The big easy? Try the Big Eyesore. The few tourists who stray into Marshall Faulk's New Orleans neighborhood all want to know the same thing: Mow the hell do I get back to the freeway?
Looking for French Quarter architecture? Sorry. The upper ninth ward is block upon block of two-story, multifamily, redbrick rectangles, many of them abandoned. The ratio of apartments with glass in their windows to those without is roughly one to one. "They used to put aluminum over the busted windows," says Faulk. "But the crack heads would steal it and sell it for scrap." The development is named—with presumably unintended irony—the Desire Project.
Faulk recently drove a visitor through Desire, providing a running commentary as he went: "See that store? One night a guy pulled a gun on me in the parking lot. See that guy? He's a drug dealer." There is no contempt in Faulk's voice. He is not one to pass judgment.
"When I was growing up here, we'd be hanging on a corner and the police would roll around," he says. "They probably just wanted to talk to us, but to make it fun, we'd run." Often the police gave chase. Some aspiring football players attend summer camp. Others play Pop Warner. The adolescent Faulk prepared for his career by outrunning the Crescent City's finest. Whatever works for you.
Clearly it worked for Faulk. As a true freshman at San Diego State last season, Faulk, 18, became the first freshman ever to lead the nation in both rushing (158.8 yards per game) and scoring (15.6 points) average. On Sept. 14, coming off the bench in the Aztecs' second game of the season, against Pacific, he ran for an NCAA single-game-record 386 yards in slightly more than three quarters. (That mark stood for nine weeks, until Kansas senior Tony Sands gained 396 yards against Missouri. Sands needed 58 carries to get his yards, Faulk 37.) In all, Faulk either broke or tied 13 NCAA rushing and scoring records despite missing 3½ games with broken ribs.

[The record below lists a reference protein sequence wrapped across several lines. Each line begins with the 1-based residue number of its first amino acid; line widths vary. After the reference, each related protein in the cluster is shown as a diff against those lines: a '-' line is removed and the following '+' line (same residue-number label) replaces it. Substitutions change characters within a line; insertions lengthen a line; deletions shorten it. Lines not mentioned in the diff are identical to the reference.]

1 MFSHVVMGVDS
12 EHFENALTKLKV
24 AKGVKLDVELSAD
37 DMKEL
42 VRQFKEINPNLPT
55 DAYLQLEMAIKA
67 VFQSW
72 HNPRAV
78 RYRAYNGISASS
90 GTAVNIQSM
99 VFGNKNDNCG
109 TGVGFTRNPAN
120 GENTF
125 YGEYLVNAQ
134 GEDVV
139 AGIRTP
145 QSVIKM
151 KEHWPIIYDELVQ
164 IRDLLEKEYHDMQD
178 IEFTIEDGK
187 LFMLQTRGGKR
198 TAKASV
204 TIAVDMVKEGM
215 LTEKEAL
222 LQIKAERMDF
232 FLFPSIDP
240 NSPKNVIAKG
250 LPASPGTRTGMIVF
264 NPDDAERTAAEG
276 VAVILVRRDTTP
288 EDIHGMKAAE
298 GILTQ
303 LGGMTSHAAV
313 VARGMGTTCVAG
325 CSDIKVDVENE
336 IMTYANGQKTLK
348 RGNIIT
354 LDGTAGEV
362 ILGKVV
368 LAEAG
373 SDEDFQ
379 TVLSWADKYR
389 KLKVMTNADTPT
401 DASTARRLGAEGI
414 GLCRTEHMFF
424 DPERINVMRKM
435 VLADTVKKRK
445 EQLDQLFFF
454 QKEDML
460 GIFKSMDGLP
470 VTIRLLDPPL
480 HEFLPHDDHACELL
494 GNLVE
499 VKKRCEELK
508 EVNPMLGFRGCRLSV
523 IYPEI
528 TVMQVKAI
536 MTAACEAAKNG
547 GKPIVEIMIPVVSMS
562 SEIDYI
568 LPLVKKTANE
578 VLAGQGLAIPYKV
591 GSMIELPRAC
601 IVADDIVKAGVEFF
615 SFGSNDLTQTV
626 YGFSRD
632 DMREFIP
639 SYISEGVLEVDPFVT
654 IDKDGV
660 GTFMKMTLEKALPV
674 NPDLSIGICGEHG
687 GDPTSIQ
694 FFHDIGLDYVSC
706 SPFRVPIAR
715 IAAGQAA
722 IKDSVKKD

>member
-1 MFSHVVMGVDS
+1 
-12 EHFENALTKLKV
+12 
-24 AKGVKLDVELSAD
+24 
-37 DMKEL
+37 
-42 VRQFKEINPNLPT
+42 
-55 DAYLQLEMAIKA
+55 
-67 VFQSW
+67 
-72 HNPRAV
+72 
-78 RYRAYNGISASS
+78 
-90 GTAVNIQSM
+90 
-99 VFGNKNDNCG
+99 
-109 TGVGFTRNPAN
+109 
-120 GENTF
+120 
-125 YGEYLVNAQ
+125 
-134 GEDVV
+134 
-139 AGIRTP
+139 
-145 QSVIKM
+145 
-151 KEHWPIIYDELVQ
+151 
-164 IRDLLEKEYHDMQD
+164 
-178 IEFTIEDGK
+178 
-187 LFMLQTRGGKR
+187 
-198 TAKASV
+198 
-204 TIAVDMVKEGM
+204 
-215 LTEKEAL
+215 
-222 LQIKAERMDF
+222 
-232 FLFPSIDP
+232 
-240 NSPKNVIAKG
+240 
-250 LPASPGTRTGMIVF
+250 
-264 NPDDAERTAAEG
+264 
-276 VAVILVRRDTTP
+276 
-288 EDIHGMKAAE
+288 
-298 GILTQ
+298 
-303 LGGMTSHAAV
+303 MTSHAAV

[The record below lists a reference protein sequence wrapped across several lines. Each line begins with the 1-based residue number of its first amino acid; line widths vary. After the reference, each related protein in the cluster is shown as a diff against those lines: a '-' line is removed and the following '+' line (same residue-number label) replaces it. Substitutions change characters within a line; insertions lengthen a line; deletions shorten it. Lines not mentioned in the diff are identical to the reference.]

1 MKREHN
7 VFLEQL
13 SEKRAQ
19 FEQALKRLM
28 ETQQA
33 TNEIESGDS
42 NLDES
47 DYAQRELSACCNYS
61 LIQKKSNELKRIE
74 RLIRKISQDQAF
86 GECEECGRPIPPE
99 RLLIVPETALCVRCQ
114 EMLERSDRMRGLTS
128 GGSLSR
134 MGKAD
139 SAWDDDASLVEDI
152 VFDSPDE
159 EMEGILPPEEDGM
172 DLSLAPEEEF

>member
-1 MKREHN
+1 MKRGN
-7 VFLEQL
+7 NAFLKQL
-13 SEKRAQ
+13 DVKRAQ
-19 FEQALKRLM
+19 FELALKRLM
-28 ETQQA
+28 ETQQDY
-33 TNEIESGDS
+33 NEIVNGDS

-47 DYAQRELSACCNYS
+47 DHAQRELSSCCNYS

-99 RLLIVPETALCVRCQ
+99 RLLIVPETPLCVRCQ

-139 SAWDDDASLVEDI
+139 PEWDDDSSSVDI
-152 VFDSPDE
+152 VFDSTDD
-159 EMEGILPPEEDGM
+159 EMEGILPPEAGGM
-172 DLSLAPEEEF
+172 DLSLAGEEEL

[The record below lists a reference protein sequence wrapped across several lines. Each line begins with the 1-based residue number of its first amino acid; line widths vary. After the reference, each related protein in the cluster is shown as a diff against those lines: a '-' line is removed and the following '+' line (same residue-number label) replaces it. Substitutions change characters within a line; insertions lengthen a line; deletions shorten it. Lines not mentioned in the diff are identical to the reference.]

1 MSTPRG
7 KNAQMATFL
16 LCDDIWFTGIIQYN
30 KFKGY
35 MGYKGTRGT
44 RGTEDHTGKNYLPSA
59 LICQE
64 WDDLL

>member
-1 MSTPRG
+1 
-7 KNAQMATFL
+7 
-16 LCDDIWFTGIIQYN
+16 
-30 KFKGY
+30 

But for Faulk, who is the first member of his family to attend college and who plans to major in public administration, gaudy football stats were not enough; he finished his freshman year with a 3.1 grade point average. Faulk and his five older brothers were raised by their mother, Cecile, who worked countless jobs to feed and clothe them. Says Wayne Reese, Faulk's football coach at Carver High in New Orleans, "Basically, Marshall raised himself."
Given that, it is difficult to say which of Faulk's feats, the athletic or the academic, are the more remarkable. While growing up, he ran with bad crowds. He saw the inside of squad cars. Says Reese, not altogether disapprovingly, "Marshall's got some thug in him." To which Faulk might respond, How else can a guy who is 5'10" and 185 pounds score 23 touchdowns in college? "When it's fourth-and-two," he says, "it helps if you have an evil side. On fourth-and-two, I'm Freddy Krueger."
But it is not Faulk's mean streak that grabs one's attention when he runs; it is that burst—closing speed, college coaches call it—that prompted a lot of big-time schools to recruit Faulk as a defensive back. It is that burst that enables Faulk to extricate himself when all seems lost. But when there is nowhere to run, Faulk gleefully attacks his tacklers, as if to make amends for his slight stature.
In the fourth grade Faulk was expelled from an elementary school for punching a girl who had accused him—falsely, he says—of cheating. In the ninth grade Faulk was asked to leave the track team because he was not bearing down in practices. Suddenly he faced a critical juncture. He had nothing to keep him off the streets after school. "I wasn't doing anything," he says, "which is something bad to be doing in this neighborhood."
There were several extralegal forays about which "I'm afraid I can't tell you," Faulk says. "I finally realized it wasn't for me. I decided I'd rather be doing something than nothing, even if that something was something I'd rather not be doing."